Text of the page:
Cataract Surgery

Aries

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I did it best I remember about 4 years ago. I wasn't all that sure I needed it at the time, and couldn't tell it made that much difference afterward. I probably had it sooner than I really needed to.

I went with lenses that were supposed to eliminate the need for glasses for distance. My far vision is better, but not good enough to really do well without glasses. Can't see up close very well, but never could and that wasn't an expectation.

The lense in my left eye rotated about 20 degrees off axis, not sure if during or after surgery but vision wasn't great at any point after surgery. They kept telling me to let it heal, but it never got better. In all fairness, the doctors said they would rotate it back into position for no charge, but the surgery center wanted another $1500. I felt like I had already dropped an extra $4000 that didn't do any good, and wasn't going to throw good money after bad. The doctors also said they could correct it with laser treatments for no charge, but I had lost confidence in them at that point and didn't want them chopping around on my eyes anymore.

As far as it being a difficult surgery, complications, etc... no complaints there. As mentioned above, lots of eye drops, before and after, but no unexpected issues or problems.

So overall, it wasn't an ideal good outcome for me. I wish I'd just had them replace the lenses and not tried the expensive corrective lenses that didn't really help.
 
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Aku

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I've had both eyes done. Can't remember the lens replacement I used but very expensive. I had astigmatism that also got corrected with the new lens. The new lens had numerous circles to create a trifocal effect; something like a toric symphony (sp?). I've worn glasses since childhood, but not now. I like that part of it. However, I would be careful of the latest and greatest lens. With mine, driving at night is somewhat of a problem; oncoming headlights, street lights, most all lights have rings or circles around them which is very distracting. It gives me depth perception issues. Also, I got dry eye very bad in both eyes now. Vision at arms length is not what was advised it would be; seeing the console in my Jeep has taken some getting used too. Seeing far away is fantastic. Still have to use reading glasses, but that's not so bad. The surgery itself went like a charm. Dr. Pickard at Precision Eye in Midwest City did the surgery. I have heard he sold his business, so I can't testify to quality of treatment. I still go back if I'm having problems, but they have changed people, so they don't know me or my file.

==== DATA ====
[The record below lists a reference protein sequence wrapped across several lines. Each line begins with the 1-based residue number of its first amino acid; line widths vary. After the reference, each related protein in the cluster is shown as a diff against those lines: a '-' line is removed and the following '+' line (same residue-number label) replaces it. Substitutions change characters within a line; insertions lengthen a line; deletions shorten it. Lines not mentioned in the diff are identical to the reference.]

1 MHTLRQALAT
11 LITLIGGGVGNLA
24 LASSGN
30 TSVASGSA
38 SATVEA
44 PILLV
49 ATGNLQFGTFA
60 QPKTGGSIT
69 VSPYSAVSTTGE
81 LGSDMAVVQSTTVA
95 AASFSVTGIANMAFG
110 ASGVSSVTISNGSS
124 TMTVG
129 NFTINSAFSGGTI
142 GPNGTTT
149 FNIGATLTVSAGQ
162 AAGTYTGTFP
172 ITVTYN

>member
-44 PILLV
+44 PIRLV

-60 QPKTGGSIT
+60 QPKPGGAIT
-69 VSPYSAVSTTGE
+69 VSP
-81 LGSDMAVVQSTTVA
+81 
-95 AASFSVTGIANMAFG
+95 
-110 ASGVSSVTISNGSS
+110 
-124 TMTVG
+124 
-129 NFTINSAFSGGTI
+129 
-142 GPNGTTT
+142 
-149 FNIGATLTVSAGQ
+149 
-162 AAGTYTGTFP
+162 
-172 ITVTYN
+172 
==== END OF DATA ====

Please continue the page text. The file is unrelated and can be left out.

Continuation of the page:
BillM

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Who's had cataract surgery? What replacement type lens did you get? Did you like the results? Any recommendations?
I'm about to go down this road....
My wife did hers March of last year, with the fancy expensive toric lenses for distance vision. Has been severely nearsighted since long before I met her. Surgery went fine, vision was fine, for a few weeks, but she still had pain in her eyes. Year and a half later, she's still having pain in her eyes, her vision has deteriorated badly, lenses moved a bit from where they're supposed to be, and they did a YAG laser procedure to clear the protein film that was developing on the lenses last year, and now there is nothing they can do about the lenses. She sees double images in both eyes, lots of glare and rays around bright lights. And, did I mention, still in pain. $3450 worth off out-of-pocket expense for the fancy lenses. She can read her 10" Kindle with the largest type it has, but it slows her down badly. She can sort of see a computer screen. Color her very unhappy.

I am also very nearsighted, since about the 5th grade. I had mine done late June/mid July, and opted to have the normal, basic, cheap lenses for closeup vision installed. I've been learning precision machining, and wanted to be able to read micrometers and calipers without glasses. Different doc, at Dean-McGee , put in my lenses two weeks apart, 28 June & 12 July. Once the irises stopped being dilated, about three days, I could see just about as well as I had before, with the old glasses, except that everything was whiter and lighter/easier to see. I'd been having to use a LOT of supplemental light to read the measurements, etc. I can read without glasses now, with the book about 8" from my face. Likewise with micrometers and calipers. Which is what I asked for. Need glasses for anything much farther than that, but that's the way it's been since the summer between 6th & 7th grade when my grandma took me to the eye doc the first time, when I got my first glasses.